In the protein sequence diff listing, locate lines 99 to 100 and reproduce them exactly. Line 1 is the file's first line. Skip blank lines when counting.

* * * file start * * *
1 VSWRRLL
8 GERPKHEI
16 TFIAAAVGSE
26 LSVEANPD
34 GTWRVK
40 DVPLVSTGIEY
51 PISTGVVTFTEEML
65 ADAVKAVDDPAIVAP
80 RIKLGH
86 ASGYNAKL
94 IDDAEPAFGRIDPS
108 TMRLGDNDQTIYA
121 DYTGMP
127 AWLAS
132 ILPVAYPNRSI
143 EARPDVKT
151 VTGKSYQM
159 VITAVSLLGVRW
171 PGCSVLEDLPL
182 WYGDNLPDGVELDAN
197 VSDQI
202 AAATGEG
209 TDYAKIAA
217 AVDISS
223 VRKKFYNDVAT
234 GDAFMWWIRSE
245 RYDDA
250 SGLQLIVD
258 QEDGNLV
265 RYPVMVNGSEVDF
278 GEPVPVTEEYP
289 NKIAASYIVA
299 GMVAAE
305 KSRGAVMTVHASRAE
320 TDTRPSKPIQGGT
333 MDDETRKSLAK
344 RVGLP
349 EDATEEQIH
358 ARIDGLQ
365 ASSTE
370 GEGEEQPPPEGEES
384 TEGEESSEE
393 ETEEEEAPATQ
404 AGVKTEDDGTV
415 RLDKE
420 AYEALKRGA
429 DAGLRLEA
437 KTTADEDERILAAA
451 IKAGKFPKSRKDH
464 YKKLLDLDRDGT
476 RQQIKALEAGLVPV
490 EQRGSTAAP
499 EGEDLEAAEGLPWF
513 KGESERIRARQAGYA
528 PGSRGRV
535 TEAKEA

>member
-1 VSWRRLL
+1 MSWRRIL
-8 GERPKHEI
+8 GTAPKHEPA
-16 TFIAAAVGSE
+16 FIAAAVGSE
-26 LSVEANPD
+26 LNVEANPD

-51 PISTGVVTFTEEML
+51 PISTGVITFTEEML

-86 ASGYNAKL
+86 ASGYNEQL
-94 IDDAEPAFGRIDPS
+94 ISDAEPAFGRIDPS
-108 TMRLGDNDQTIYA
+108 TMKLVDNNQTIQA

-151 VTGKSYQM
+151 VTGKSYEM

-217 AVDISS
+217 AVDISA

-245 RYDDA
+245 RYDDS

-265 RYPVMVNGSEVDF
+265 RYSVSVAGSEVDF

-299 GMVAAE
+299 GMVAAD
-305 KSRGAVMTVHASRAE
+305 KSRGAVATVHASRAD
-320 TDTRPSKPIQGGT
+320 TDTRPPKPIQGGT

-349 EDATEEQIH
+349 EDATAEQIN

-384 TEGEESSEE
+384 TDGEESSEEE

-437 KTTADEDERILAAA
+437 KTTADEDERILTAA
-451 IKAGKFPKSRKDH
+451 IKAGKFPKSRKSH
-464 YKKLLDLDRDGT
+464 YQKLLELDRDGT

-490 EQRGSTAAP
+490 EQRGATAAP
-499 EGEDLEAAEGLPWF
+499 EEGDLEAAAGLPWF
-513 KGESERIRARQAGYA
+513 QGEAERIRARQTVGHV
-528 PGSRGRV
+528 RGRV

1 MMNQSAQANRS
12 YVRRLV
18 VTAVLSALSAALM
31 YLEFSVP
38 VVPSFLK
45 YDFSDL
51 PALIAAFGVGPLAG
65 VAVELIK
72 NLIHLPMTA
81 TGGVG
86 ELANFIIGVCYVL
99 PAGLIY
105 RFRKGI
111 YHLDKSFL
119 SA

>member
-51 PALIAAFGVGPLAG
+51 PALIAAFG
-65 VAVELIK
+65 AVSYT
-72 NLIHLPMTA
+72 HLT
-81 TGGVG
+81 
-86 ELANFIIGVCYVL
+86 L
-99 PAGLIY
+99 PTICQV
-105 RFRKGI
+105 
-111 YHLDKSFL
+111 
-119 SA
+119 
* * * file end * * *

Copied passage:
+490 EQRGATAAP
-499 EGEDLEAAEGLPWF